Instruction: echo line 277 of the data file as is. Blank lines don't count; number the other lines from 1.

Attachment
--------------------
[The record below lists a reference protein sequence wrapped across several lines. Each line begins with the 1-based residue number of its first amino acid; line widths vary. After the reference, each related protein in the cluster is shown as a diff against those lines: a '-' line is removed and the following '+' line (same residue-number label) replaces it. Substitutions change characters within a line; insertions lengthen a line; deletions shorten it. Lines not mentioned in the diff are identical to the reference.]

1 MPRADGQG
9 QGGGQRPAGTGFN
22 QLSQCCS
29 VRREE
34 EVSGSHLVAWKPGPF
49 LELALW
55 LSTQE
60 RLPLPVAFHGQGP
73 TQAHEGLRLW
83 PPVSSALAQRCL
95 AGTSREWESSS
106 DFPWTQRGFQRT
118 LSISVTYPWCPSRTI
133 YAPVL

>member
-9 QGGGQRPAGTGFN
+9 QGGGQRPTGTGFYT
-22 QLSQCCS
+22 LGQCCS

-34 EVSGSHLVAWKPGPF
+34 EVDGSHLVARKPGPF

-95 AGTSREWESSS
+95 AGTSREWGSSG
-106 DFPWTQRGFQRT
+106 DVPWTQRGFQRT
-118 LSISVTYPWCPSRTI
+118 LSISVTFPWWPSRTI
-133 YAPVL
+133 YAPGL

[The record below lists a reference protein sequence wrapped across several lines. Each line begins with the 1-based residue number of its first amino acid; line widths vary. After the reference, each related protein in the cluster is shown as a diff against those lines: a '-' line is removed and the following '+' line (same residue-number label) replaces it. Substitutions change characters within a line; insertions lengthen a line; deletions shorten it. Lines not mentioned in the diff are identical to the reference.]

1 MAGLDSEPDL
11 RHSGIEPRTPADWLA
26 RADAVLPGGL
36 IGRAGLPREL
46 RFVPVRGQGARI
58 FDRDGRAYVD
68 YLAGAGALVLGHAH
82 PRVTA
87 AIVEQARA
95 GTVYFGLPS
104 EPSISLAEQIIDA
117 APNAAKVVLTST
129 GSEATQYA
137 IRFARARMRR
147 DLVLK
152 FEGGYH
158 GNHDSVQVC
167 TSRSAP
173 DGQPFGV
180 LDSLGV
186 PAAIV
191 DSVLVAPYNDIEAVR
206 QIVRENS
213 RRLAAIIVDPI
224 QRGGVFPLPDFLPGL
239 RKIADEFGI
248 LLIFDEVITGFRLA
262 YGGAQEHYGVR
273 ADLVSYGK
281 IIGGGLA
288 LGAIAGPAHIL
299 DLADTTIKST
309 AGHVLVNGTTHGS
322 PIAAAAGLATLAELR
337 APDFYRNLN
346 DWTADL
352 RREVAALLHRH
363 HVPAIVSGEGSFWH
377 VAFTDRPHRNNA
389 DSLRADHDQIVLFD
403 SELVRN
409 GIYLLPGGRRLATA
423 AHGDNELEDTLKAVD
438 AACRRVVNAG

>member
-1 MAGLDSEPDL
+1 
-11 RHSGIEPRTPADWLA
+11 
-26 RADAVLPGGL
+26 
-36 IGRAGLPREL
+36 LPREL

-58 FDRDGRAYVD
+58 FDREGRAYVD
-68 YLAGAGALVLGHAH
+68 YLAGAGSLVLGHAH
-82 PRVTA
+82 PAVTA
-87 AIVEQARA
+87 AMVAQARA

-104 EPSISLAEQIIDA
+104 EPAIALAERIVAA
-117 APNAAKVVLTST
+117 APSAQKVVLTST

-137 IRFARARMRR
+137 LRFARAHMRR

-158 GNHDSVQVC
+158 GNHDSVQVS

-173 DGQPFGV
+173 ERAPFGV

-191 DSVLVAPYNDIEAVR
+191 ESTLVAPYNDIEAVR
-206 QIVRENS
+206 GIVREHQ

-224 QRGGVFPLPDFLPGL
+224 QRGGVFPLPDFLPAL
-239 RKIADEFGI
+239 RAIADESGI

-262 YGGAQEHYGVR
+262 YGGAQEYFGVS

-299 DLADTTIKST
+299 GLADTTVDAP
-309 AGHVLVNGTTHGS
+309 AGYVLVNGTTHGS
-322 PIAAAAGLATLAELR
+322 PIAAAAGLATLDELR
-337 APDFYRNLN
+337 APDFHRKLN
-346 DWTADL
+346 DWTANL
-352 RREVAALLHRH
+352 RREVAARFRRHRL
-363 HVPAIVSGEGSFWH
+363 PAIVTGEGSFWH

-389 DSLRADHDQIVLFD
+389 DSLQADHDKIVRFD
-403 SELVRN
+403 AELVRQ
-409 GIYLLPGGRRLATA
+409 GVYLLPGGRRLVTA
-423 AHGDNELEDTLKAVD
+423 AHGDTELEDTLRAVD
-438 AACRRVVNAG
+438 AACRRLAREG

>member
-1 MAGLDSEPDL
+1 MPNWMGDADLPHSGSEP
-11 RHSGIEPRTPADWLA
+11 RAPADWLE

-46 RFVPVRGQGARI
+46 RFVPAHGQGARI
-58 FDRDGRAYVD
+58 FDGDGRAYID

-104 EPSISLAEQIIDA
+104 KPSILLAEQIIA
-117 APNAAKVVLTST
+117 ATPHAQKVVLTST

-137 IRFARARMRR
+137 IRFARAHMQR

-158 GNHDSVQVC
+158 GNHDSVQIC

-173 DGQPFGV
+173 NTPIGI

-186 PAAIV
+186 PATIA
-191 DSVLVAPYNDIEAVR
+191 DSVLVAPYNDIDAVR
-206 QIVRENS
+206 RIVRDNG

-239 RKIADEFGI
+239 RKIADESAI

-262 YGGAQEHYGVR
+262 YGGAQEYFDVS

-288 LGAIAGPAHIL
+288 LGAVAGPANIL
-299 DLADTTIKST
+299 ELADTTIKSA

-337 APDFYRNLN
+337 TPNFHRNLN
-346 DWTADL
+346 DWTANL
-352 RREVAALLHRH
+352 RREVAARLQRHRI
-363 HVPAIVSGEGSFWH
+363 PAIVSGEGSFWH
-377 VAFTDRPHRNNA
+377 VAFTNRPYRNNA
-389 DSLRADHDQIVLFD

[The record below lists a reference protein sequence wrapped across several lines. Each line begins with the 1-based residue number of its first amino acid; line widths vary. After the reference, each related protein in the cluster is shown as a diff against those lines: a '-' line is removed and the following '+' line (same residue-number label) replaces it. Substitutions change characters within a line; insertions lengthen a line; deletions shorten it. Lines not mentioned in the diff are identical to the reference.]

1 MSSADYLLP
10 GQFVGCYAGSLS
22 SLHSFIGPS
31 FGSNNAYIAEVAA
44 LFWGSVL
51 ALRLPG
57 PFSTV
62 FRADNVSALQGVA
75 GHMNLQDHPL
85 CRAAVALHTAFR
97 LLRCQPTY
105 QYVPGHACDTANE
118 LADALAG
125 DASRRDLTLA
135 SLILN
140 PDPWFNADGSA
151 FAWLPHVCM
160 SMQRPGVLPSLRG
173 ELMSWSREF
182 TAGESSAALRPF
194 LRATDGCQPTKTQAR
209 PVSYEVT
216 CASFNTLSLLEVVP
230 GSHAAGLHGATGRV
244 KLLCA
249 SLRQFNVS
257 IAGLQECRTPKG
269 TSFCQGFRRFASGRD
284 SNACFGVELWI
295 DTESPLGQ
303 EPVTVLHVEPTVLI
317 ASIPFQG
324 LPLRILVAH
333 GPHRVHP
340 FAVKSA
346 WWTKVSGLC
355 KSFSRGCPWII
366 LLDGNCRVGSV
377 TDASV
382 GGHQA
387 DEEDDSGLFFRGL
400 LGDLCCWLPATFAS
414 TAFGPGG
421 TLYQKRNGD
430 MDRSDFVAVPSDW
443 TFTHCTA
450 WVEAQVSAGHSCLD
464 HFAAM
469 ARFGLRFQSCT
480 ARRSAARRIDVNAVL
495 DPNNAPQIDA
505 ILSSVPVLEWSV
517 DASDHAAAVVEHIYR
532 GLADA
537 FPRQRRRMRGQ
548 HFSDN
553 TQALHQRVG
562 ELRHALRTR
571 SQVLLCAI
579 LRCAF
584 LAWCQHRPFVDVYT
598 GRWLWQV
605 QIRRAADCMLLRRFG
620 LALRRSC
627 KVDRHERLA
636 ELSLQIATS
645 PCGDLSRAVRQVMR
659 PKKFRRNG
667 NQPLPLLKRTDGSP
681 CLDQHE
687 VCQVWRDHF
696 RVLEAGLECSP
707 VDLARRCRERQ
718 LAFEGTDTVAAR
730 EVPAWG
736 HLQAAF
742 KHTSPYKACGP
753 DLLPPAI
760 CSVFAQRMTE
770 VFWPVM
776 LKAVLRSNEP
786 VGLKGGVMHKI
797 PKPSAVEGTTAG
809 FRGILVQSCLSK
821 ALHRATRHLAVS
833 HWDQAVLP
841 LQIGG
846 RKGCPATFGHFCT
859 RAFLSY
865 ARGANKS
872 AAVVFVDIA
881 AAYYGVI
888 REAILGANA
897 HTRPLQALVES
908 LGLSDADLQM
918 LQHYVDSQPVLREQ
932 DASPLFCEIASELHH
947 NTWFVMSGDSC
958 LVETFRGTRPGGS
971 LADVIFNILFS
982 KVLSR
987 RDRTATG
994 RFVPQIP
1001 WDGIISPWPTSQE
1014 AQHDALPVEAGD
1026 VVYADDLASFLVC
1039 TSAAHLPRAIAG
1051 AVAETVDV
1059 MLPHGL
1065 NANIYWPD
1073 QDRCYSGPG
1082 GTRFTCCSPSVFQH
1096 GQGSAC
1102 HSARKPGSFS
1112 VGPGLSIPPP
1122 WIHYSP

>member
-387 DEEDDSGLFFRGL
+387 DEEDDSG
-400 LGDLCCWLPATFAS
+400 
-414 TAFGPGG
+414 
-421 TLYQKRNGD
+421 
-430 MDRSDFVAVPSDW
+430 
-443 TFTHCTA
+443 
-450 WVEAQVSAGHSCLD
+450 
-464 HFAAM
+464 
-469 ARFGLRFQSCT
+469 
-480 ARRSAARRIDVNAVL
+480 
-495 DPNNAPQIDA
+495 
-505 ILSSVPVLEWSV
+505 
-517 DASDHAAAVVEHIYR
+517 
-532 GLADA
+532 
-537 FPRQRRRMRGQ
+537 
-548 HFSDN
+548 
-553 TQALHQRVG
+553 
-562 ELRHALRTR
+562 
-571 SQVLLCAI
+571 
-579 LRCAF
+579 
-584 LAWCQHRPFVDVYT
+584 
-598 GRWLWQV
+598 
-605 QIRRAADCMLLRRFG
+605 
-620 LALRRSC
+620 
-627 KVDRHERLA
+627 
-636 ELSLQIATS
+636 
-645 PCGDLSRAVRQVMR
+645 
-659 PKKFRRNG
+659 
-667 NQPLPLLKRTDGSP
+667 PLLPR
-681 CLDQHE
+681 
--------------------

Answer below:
918 LQHYVDSQPVLREQ